Denied conflict-of-interest waiver, lobbying firm drops Miami-Dade County to represent Uber


Tally at least one victory for Uber Technologies over Miami-Dade County.

The ride-for-hire service remains illegal under county rules. But Uber has hired away one of Miami-Dade's outside lobbying firms. 

Ballard Partners has given up its county lobbying contract to represent Uber in Tallahassee, according to a letter the firm sent Monday to County Commission Chairman Jean Monestime.

"It has truly been an honor to represent Miami-Dade County for the last several years and we hope that we will be able to do so in the future," firm president Brian Ballard wrote.

Last week, the firm asked the county for permission to work for both Uber and the county, given that Ballard doesn't directly represent Miami-Dade on ride-for-hire matters and no legislation has been filed -- yet -- that would put the two sides at odds in the state Capitol. Commissioners rejected the request, following advice from the county ethics commission.

"He is wonderful. He is incredible," Commissioner Rebeca Sosa said of Ballard. "But at the same time, we have a situation here."

That left Ballard with a decision to make. He chose the presumably more lucrative Uber gig over the county's annual $50,000 contract, mentioning that his firm "believes strongly" in Uber's technology.

As a parting note, Ballard pointed out that most of Miami-Dade's outside lobbyists represent a variety of interests at the same time without issue. During last week's meeting, Ballard's senior counsel Sylvester Lukis had referenced another county lobbyist in the room -- "his majesty, Ronnie Book," Lukis said -- who works for myriad interests in Tallahassee.

"The point is that Miami-Dade County should take a second look at its policies regarding its lobbyists and potential conflicts," Ballard wrote. "Clearly in those cases where the lobbyist is responsible for covering specific matters, they should not be allowed to represent interests in direct conflict with those matters. On the other hand, in those cases where the lobbyist is not responsible for a matter, it shouldn't be restricted to assist other clients that might be promoting a position that the County doesn't support."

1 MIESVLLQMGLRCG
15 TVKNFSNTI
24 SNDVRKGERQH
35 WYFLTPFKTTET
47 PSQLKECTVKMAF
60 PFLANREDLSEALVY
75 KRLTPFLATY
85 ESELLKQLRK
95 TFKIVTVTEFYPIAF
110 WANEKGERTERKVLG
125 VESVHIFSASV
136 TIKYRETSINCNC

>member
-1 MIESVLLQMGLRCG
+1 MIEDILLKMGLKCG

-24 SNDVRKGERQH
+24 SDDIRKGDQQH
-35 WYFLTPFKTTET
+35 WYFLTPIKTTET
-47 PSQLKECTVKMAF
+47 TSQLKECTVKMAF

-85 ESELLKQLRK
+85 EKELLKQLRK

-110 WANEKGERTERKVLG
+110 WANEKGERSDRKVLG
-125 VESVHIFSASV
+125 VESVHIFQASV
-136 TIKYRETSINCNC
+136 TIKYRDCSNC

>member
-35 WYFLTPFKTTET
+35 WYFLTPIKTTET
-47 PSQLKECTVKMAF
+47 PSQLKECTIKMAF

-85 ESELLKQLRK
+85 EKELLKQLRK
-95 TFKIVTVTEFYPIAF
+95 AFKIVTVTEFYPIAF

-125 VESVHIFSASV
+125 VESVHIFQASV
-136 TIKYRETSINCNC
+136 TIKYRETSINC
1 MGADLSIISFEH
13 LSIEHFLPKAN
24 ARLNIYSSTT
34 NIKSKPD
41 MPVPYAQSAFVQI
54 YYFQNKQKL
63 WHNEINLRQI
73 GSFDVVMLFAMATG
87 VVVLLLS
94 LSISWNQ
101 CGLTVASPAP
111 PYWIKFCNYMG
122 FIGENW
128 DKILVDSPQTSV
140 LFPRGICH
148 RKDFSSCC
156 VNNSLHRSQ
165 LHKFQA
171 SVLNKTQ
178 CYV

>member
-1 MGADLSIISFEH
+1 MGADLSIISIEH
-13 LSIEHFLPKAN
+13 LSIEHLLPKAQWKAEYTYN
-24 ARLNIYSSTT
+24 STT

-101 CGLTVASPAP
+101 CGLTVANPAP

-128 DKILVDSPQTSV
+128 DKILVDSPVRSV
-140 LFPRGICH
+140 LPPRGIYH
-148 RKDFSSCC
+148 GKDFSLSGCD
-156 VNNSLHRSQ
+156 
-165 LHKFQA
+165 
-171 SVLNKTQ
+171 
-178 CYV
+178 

FL GOP senator files major medical-marijuana bill


Seriously sick Floridians and those who can’t find adequate prescription drugs would be allowed access to "medical-grade" marijuana under a major cannabis bill filed Monday by a top Florida Republican state senator.

St. Petersburg Sen. Jeff Brandes’ 28-page legislation, the most far-reaching of its kind by a top legislative leader, seeks to regulate the cultivation, distribution and use of medical marijuana in Florida.

The bill mirrors parts of a proposed constitutional amendment that garnered 57.6 percent of the vote. That amendment, which failed because it didn't meet a 60 percent threshold for approval, has been redrafted and could appear on the 2016 ballot.

Brandes said he opposed the amendment, largely because he thought the Legislature should be in charge of making such a major change to healthcare and criminal law in Florida.


Continue reading "FL GOP senator files major medical-marijuana bill" »

Gov. Scott eyed Louisiana official as possible McCarty replacement

An online news service that covers the insurance industry reports that Gov. Rick Scott's office contacted a Louisiana insurance regulator as a potential replacement for Florida insurance regulator Kevin McCarty two weeks before Scott first publicly suggested McCarty's removal from office.